Spirit wear and backpack

Reflection on the Project

This family engagement project and implementation process has helped me learn two important things about my role and responsibilities when working with ELs and Culturally and Linguistically Diverse (CDL) families: ideas do not have to be complicated to be worthwhile and the focus should always remain on the needs of my learners and their families.

Although I believe my school district does a good job of engaging CLD families, I think there is always room for improvement. I originally pitched another engagement idea, but I learned that I was overlooking a simple and effective way to engage newcomer families: welcome kits.

While our district has tools and processes in place, this not-so-small gesture was absent. I have learned that part of advocating for my learners includes advocating and empowering their families. One of our district’s goals is to develop a newcomer center that serves newcomer students and their families. I am excited to have a tangible way to welcome the new EL students who will come to Bayless.

As I began conversations with the EL team, my colleagues, and administrators about the needs of our ELs, a common theme was that many people did not know if our newcomer students and families were receiving the information published by the school. After a little investigating, I realized this is because our registration process is completely online, and many families do not have advanced enough literacy in any language to properly fill out the forms and request the translated documents or interpreters they need. This information prompted me to make a bilingual interpreter request card. With simple sentences and phrases, most students and families would be able to recognize the use of the card through their home language while also communicating easily with a person who does not share their language. Further, I learned that living, digital documents could be a great resource for families who rely on text-to-speech technology.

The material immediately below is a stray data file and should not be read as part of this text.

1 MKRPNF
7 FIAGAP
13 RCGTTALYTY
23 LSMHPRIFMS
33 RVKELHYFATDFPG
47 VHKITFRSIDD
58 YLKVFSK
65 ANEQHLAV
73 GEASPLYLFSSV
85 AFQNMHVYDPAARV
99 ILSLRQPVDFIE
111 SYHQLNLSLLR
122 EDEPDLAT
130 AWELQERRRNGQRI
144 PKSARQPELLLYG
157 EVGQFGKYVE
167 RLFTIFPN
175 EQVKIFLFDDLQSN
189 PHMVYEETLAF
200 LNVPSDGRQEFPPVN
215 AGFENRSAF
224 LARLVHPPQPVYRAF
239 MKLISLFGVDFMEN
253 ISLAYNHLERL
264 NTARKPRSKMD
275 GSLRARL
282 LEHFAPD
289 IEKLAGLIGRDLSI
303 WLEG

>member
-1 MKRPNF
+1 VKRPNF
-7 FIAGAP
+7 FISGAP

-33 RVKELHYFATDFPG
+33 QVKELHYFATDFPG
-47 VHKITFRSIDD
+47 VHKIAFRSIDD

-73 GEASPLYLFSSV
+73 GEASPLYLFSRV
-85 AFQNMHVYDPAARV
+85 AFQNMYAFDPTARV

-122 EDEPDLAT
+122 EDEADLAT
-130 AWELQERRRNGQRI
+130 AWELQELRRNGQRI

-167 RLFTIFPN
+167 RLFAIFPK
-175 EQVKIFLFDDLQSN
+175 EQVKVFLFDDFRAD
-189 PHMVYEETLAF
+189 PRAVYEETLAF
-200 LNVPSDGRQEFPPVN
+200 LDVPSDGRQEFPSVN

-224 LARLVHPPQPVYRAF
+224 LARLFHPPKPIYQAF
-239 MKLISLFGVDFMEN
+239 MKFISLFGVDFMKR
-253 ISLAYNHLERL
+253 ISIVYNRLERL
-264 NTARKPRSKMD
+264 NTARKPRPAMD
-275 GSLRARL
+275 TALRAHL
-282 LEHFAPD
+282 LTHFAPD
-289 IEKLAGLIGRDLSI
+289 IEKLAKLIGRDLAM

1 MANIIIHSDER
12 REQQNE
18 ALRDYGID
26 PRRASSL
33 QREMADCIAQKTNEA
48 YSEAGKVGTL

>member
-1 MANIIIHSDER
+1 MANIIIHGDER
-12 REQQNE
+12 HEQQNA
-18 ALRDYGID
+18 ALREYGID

Moreover, I learned that simple things can be effective. When I handed out the backpacks, I remembered what joy a small gift could bring. My students and families were excited about the information, but the backpacks, T-shirts, and Bayless gear were not-so-small ways for students to feel included. I have noticed each of the students have worn their new shirts, backpacks, and lanyards each week and I have witnessed the numerous conversations my newcomers have had with peers over the languages displayed on their shirts. It has been a wonderful point of connection. This has led me to several thoughts moving forward: how can our current engagement be improved to better serve our CDL families and how can I continue to sustain this project? I feel confident that with the reflection and communication skills I honed during this project, I will be able to continue meaningful, equitable family engagement in the future.


The newcomer welcome kits at Bayless School District were sponsored by the iELT-Ozarks project at Missouri State University; the budget was supported with federal funds from the U.S. Department of Education Office of English Language Acquisition.

Newcomer Welcome Kits